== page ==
Thursday, September 29, 2011

Farewell, My Friend

Wednesday, September 28, 2011

Tuesday, September 27, 2011

Herringbone floods and the hidden potential of an overlooked Chicago gem

A couple of year's ago, Hyde Park's Sam Guard had tipped me off about an impending change at the upper-level outdoor plaza at Illinois Center. The basic plan for Illinois Center had been designed by Mies van der Rohe, as well as the first building, One Illinois Center, completed in 1970, the year after Mies' death. The paving design followed the grid of the buildings . . .
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and, as you can see, it had been allowed to deteriorate over time.  Add to the mix that moisture was reported to be seeping into the level below, required a resurfacing of the plaza. At the time I was talking with Sam Guard, the new plan had already become visible in the driveways, resurfaced in a darker, simpler interlocking pattern of squares and rectangles . . .
I didn't get much a response when I asked Illinois Center about their plans in 2009.  Nothing seemed to be happening, so I moved on to other things, but a recent visit revealed that it's now the plaza's turn.  The original geometric paving is being replaced by a continuous carpet of herringbone, with lighter pavers of exposed-aggregate Chicago-style concrete . . .
It's not a tragedy, but it's certainly a disconnect from the design of the buildings.  As I've written before in regards to Buckingham Fountain, I'm not a fan of these massive undifferentiated carpets.  What might be distinctive in smaller implementations, or as a composite in a more detailed general design, becomes numbingly generic when slathered across a huge surface like ketchup on a bad burger.  It may be cheaper to maintain, but it's just plain lazy.  At the Miesian Illinois Center, the endless herringbone is like wearing sneakers with black tie. I know it's done, but that doesn't necessarily make it a good idea.

Which is too bad, because in my mind, the upper plaza at Illinois Center is one of Chicago's unrealized gems.  It's been described as cramped and windswept, but I don't find it cramped at all, nor, whenever I visit, especially windswept.  It may not be the greatest place to be on a freezing winter day, but the same could be said for just about any downtown plaza under those conditions.  On a warmer day,  and especially at night, the way you see the buildings slide past each other as you traverse the plaza is quite beautiful.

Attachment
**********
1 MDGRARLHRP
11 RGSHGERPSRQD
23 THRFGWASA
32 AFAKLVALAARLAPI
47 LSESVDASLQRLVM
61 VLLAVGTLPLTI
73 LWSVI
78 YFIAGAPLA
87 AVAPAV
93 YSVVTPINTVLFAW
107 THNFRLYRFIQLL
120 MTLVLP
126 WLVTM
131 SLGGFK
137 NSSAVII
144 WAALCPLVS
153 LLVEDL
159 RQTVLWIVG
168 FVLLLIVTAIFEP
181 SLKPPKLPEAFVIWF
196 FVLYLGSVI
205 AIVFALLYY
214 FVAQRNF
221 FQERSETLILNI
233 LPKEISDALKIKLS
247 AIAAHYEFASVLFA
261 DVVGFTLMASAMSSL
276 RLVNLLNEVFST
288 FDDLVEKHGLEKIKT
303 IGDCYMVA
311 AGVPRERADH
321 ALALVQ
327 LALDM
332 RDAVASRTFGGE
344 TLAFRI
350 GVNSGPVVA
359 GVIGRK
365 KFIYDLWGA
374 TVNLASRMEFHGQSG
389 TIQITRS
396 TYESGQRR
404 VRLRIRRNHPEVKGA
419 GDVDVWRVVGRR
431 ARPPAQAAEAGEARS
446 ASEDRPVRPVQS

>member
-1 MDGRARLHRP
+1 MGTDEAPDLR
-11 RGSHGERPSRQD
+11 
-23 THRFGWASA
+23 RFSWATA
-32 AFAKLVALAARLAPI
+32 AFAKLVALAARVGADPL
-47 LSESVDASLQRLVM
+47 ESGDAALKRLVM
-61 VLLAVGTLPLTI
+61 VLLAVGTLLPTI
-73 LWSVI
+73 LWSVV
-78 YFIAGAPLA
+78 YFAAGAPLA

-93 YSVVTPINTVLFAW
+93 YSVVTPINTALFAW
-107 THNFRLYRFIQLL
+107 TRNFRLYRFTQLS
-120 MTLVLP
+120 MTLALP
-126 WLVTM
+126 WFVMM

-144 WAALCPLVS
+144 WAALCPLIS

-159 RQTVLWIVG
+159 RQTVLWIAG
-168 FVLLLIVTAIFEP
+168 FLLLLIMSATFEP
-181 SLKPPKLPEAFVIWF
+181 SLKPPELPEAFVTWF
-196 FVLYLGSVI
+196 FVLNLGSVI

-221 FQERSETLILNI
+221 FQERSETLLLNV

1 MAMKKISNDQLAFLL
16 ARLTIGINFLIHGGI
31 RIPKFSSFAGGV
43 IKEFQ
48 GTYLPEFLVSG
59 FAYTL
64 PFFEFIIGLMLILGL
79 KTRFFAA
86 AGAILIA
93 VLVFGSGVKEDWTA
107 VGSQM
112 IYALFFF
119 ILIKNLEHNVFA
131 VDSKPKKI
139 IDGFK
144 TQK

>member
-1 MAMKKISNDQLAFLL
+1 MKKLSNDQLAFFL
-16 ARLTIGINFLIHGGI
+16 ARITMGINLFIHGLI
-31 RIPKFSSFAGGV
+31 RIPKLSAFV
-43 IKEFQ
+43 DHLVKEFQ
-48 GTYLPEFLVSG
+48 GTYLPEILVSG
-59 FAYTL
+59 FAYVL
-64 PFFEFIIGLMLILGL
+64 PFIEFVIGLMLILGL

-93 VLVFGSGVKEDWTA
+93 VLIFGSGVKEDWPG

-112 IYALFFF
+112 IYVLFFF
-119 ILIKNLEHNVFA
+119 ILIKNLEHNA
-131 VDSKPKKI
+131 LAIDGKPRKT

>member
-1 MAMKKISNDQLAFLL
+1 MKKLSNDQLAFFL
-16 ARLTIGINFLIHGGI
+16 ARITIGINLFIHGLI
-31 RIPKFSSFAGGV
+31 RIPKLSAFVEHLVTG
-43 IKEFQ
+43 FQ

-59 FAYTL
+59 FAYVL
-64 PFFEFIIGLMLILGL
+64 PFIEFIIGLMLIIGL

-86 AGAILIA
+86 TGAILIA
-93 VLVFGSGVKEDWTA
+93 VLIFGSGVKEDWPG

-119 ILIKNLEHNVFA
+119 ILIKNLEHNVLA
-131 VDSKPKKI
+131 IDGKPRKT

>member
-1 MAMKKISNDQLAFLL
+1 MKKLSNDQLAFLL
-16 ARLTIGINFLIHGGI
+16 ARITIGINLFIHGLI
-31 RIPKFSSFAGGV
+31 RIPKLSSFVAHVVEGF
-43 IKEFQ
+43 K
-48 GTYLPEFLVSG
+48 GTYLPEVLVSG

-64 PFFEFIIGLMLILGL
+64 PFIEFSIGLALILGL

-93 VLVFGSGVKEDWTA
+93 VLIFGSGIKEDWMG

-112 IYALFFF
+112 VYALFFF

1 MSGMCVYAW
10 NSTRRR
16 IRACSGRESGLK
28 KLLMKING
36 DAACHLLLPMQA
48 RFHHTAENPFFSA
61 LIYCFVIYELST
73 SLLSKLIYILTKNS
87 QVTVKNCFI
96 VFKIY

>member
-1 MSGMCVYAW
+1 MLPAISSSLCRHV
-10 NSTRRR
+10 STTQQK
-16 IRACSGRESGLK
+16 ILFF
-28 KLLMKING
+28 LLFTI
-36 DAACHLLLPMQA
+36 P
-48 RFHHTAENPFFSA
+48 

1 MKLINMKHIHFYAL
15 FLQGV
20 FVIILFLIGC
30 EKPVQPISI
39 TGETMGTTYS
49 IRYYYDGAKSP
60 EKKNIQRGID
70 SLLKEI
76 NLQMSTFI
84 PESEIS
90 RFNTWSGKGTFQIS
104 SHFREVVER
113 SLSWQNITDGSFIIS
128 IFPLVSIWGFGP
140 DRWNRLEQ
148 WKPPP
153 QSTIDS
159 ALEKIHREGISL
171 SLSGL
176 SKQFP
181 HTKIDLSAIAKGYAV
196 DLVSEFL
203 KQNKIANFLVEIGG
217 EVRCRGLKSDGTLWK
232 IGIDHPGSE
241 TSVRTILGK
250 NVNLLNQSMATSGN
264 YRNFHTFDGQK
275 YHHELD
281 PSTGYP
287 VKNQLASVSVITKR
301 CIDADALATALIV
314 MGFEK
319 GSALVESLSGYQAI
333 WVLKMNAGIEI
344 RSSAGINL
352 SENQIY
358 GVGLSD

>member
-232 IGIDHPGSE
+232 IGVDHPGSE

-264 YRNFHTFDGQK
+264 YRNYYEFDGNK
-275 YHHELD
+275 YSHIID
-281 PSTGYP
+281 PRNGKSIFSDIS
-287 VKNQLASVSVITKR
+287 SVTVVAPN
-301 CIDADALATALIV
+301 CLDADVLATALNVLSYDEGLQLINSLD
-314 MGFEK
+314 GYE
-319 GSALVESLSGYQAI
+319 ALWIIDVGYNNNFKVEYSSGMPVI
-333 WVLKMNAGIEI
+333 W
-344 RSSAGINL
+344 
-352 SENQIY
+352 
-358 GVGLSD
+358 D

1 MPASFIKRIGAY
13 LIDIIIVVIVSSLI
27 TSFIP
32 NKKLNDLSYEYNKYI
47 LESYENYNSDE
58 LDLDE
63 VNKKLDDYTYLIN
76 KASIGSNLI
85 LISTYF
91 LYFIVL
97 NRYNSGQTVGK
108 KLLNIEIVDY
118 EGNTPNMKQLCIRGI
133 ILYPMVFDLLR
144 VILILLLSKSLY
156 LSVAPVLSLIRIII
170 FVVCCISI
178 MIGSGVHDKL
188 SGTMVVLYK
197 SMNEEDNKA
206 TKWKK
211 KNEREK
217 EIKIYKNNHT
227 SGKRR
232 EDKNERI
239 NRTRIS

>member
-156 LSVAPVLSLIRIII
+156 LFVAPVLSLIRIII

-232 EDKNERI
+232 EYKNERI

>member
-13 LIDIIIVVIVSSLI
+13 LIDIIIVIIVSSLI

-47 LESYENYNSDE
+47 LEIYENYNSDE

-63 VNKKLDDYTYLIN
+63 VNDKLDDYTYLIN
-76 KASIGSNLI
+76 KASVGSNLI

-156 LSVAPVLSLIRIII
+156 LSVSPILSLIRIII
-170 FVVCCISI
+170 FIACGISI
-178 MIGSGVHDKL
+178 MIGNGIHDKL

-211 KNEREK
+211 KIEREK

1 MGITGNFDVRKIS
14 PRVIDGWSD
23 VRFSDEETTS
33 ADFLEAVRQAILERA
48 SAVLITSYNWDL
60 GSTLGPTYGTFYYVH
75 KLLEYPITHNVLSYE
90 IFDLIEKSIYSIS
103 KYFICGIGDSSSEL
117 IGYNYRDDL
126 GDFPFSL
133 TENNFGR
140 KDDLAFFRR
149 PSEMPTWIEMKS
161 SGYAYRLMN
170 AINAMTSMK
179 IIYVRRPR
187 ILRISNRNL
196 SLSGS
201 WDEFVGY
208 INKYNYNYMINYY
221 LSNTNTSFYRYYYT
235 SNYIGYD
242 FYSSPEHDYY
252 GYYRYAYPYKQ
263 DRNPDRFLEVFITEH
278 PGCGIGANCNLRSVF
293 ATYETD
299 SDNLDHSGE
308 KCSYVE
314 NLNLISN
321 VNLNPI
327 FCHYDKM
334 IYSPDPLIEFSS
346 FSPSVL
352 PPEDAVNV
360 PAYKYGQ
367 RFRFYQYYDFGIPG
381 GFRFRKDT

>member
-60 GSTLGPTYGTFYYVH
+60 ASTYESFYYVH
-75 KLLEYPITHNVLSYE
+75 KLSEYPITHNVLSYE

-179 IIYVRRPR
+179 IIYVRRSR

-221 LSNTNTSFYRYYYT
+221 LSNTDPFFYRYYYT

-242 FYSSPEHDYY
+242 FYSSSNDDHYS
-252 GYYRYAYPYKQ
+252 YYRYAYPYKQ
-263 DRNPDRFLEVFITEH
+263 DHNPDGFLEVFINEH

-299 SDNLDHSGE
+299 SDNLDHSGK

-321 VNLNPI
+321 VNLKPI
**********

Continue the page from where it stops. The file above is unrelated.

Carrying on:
I love the way the plaza plays off the modernist towers to the east and south to a shear western wall made up of the raw backsides of the older Michigan avenue structures.  The mature landscaping is also quite attractive, small plantings, flowers.  I love especially the tall trees, delicate green leaves and brown trunks rising in counterpoint to synthetic black of the monolithic towers.
Illinois Center, of course, became the poster child for the revolt against modernism, its towers the epitome of the repetitive black box, it's concourse a low-ceiling second tier shopping mall with the charm stripped away.  It didn't help that the complex was twice removed from the rest of the city, both stuck behind older structures like the Art Deco 333 North Michigan and the neo-classical Republic Insurance Building, and its office lobby's raised up a level above Michigan Avenue.

That raised plaza, however, has now become the bridge to the massive residential development to the east.  Until you get to the sunken park of Lake Shore East, it's all on the same level of the Illinois Center plaza.

Two things are missing to make the plaza a real asset. First off, the kind of amenities that make a plaza a destination.  Changing this needn't be an ordeal  A few kiosks, and maybe a discreet dumbwaiter structure that would allow the broad expanse overlooking the Chicago river . . .
to become a dining plaza during the warmer months.

The second is a way to end Illinois Center's isolation from the Mag Mile, a link to draw up people from Michigan Avenue. In 2008, the Chicago Loop Alliance and the Urban Land Institute Chicago chapter floating a proposal for creating a Chicago equivalent of Rome's Spanish Steps to mediate between Michigan Avenue and the plaza.